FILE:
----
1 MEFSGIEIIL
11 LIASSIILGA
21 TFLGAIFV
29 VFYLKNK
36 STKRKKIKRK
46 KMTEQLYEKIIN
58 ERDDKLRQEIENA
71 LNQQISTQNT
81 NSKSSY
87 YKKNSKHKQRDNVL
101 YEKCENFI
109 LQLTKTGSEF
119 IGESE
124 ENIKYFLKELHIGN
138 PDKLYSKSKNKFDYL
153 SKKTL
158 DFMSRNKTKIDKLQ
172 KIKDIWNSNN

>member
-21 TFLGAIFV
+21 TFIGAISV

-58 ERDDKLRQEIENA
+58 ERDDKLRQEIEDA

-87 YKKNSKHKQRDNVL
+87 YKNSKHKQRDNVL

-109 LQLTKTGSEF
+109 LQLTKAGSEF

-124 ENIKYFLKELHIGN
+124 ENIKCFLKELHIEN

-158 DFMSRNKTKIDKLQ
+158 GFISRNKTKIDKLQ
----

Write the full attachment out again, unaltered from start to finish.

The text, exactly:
1 MEFSGIEIIL
11 LIASSIILGA
21 TFLGAIFV
29 VFYLKNK
36 STKRKKIKRK
46 KMTEQLYEKIIN
58 ERDDKLRQEIENA
71 LNQQISTQNT
81 NSKSSY
87 YKKNSKHKQRDNVL
101 YEKCENFI
109 LQLTKTGSEF
119 IGESE
124 ENIKYFLKELHIGN
138 PDKLYSKSKNKFDYL
153 SKKTL
158 DFMSRNKTKIDKLQ
172 KIKDIWNSNN

>member
-21 TFLGAIFV
+21 TFIGAISV

-58 ERDDKLRQEIENA
+58 ERDDKLRQEIEDA

-87 YKKNSKHKQRDNVL
+87 YKNSKHKQRDNVL

-109 LQLTKTGSEF
+109 LQLTKAGSEF

-124 ENIKYFLKELHIGN
+124 ENIKCFLKELHIEN

-158 DFMSRNKTKIDKLQ
+158 GFISRNKTKIDKLQ